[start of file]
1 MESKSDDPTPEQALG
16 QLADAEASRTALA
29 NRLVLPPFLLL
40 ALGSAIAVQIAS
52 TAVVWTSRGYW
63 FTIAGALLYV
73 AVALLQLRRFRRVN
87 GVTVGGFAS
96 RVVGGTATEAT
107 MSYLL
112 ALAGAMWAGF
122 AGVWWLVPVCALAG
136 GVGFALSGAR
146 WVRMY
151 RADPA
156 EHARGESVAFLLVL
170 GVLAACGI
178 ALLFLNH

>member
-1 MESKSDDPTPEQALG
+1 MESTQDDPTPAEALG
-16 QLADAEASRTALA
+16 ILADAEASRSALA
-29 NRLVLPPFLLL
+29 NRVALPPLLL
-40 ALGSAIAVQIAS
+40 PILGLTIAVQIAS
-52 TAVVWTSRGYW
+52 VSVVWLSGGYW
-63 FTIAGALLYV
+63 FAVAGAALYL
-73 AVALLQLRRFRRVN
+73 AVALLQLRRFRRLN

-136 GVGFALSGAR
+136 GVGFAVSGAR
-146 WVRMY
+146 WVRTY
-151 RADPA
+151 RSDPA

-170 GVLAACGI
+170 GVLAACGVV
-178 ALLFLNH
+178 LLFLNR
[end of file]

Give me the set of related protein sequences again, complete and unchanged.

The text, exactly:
1 MESKSDDPTPEQALG
16 QLADAEASRTALA
29 NRLVLPPFLLL
40 ALGSAIAVQIAS
52 TAVVWTSRGYW
63 FTIAGALLYV
73 AVALLQLRRFRRVN
87 GVTVGGFAS
96 RVVGGTATEAT
107 MSYLL
112 ALAGAMWAGF
122 AGVWWLVPVCALAG
136 GVGFALSGAR
146 WVRMY
151 RADPA
156 EHARGESVAFLLVL
170 GVLAACGI
178 ALLFLNH

>member
-1 MESKSDDPTPEQALG
+1 MESTQDDPTPAEALG
-16 QLADAEASRTALA
+16 ILADAEASRSALA
-29 NRLVLPPFLLL
+29 NRVALPPLLL
-40 ALGSAIAVQIAS
+40 PILGLTIAVQIAS
-52 TAVVWTSRGYW
+52 VSVVWLSGGYW
-63 FTIAGALLYV
+63 FAVAGAALYL
-73 AVALLQLRRFRRVN
+73 AVALLQLRRFRRLN

-136 GVGFALSGAR
+136 GVGFAVSGAR
-146 WVRMY
+146 WVRTY
-151 RADPA
+151 RSDPA

-170 GVLAACGI
+170 GVLAACGVV
-178 ALLFLNH
+178 LLFLNR